A Publication of WTVP

While visual branding has traditionally been the focus for organizational branding, 67 percent of Midwestern respondents in a recent study believe music is more memorable when used in marketing. The research, conducted by audio branding specialist PHMG, also measured the reactions of 1,000 U.S. consumers to a series of audio clips, finding that music can produce strong emotional reactions that may influence how a business is viewed—while subtle changes in instrumentation, style and key, and chord progression can substantially alter these perceptions.

Strings playing short, sharp notes in a major key were found to have a largely positive impact, with 89 percent of respondents associating them with feelings of happiness and excitement. A shift from major to minor key, however, provoked a sense of sadness or melancholy in 90 percent of respondents.

“This study underlines the emotional power of music and its potential for conjuring a clear picture of an organization’s values and ethos in the mind of the listener,” says Daniel Lafferty, director of music and voice at PHMG. “Our hearing is a more powerful emotional sense than our sight, so there is a clear opportunity for businesses to broaden their marketing horizons… by making better use of audio. The phone is one obvious channel where businesses should pay close attention to the sounds that customers hear, but this equally applies to radio and television advertising, videos and product sounds.”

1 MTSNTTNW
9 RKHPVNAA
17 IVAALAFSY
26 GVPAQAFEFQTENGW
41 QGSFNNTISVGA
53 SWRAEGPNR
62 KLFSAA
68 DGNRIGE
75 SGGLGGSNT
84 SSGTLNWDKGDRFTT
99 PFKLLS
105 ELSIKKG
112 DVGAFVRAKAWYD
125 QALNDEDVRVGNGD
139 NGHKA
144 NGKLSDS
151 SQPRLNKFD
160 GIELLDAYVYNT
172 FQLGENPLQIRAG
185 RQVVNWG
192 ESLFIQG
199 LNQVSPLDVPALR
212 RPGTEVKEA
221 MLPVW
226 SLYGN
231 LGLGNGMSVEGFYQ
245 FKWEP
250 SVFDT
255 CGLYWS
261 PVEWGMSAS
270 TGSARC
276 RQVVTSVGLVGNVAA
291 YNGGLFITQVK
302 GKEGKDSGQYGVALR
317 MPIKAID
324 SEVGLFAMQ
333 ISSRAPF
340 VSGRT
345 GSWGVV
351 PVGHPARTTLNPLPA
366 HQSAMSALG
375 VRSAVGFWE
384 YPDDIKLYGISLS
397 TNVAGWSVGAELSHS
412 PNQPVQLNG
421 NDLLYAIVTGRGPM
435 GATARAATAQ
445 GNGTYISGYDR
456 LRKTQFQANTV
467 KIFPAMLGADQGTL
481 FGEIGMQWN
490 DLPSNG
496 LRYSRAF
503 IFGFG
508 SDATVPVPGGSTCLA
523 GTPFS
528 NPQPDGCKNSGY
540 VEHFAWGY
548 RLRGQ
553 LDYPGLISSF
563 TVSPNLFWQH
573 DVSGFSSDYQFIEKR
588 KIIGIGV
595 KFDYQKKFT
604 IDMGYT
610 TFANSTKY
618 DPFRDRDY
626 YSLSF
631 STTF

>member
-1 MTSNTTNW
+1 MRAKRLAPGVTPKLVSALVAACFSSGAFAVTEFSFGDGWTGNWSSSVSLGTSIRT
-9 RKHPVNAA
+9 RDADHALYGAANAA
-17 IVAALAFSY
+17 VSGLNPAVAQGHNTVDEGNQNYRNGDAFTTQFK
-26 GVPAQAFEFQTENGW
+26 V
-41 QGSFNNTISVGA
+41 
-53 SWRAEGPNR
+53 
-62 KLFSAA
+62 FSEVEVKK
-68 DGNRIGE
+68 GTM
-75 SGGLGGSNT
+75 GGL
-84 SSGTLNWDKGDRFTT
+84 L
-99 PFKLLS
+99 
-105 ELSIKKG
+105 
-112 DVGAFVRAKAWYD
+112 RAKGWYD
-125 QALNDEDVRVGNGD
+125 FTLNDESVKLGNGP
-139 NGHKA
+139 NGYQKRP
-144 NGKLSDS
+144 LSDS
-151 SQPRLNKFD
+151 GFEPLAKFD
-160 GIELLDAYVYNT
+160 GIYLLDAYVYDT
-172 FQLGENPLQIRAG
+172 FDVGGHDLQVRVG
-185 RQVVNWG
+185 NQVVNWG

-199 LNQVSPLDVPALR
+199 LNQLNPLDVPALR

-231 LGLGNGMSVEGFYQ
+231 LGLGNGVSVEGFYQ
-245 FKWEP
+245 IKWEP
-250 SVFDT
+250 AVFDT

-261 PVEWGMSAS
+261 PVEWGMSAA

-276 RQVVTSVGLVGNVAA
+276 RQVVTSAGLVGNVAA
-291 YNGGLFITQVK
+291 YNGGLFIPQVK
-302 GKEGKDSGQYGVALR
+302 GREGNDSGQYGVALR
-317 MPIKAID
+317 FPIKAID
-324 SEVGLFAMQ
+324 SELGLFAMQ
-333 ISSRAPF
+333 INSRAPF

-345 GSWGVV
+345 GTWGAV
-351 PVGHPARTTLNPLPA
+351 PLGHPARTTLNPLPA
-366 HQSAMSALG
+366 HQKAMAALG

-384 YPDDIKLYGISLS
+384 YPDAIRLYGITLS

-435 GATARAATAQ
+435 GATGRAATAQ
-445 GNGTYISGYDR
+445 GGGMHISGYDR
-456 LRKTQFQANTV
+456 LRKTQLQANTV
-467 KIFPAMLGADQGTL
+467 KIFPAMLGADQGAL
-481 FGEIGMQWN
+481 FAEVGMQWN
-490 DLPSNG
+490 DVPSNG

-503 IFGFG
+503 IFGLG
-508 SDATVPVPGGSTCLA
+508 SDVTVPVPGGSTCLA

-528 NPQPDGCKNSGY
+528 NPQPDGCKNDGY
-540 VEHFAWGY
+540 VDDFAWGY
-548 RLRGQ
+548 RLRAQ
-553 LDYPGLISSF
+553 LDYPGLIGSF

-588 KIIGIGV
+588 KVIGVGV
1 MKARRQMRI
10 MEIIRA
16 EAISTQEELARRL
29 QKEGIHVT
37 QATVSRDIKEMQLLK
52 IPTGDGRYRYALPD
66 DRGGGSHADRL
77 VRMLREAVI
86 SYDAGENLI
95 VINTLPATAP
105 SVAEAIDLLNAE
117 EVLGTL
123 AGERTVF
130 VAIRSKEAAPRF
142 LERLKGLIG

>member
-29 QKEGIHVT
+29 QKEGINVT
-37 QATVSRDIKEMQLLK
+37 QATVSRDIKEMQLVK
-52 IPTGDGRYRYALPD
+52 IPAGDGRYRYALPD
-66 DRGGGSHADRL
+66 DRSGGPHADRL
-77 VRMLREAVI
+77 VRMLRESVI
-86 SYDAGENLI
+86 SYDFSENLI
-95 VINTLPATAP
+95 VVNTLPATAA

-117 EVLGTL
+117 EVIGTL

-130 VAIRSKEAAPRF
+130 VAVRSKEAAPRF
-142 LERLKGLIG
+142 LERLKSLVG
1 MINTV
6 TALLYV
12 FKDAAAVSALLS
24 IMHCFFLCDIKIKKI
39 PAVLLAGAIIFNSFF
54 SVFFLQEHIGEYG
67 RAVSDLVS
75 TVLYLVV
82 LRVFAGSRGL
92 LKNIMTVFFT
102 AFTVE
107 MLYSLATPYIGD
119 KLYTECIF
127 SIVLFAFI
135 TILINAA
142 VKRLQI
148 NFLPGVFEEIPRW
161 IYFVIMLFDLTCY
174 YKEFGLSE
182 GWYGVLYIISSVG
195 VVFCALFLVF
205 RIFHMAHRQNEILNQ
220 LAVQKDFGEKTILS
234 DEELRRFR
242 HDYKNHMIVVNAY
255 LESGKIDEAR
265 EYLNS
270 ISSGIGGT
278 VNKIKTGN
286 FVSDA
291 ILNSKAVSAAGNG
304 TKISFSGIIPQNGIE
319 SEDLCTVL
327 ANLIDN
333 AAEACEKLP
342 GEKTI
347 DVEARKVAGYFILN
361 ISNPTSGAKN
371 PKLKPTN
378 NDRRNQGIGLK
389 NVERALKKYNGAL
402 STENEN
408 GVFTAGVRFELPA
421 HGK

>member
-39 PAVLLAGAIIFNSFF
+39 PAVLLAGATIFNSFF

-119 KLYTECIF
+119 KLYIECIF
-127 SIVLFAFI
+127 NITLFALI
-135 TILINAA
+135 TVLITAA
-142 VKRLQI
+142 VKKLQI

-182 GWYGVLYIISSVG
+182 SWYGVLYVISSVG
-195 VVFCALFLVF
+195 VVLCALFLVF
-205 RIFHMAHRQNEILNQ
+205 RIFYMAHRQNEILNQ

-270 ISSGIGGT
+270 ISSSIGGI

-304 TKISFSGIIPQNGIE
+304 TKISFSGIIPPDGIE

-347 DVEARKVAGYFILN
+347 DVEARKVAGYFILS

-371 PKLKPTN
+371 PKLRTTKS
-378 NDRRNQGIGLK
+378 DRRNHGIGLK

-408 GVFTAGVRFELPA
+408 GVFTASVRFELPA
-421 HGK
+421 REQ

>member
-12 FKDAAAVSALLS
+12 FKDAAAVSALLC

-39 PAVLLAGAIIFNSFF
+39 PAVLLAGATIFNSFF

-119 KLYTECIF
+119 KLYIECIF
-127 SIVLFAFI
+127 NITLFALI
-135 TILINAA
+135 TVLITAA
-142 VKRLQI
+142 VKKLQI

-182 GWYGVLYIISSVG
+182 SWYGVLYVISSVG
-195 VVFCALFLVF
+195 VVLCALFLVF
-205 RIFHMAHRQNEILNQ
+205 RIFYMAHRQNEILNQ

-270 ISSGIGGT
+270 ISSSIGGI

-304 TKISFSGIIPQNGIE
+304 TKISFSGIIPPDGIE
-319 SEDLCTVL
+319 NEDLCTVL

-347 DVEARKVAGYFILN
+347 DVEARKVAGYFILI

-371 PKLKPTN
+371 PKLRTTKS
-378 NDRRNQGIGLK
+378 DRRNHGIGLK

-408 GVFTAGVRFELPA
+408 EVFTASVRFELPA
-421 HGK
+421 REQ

The acoustic guitar was also found to have a generally positive impact, particularly when played in a major key, as 91 percent of Midwestern respondents found it to be caring, calm and sophisticated. In addition, the repetitive nature of high-intensity drums evokes a sense of drive, energy and motivation, while the bold, brooding feel of brass instrumentation, particularly when played in open fifths, overwhelmingly made respondents feel angry, sad or reflective.

“It is important that organizations carefully design brand audio by defining the brand values they would like to convey and ensuring the different variables are matched to these values,” adds Lafferty. “Inappropriate music can lead customers to develop negative perceptions of a brand that may prove hard to shift.” iBi

For more information about PHMG, visit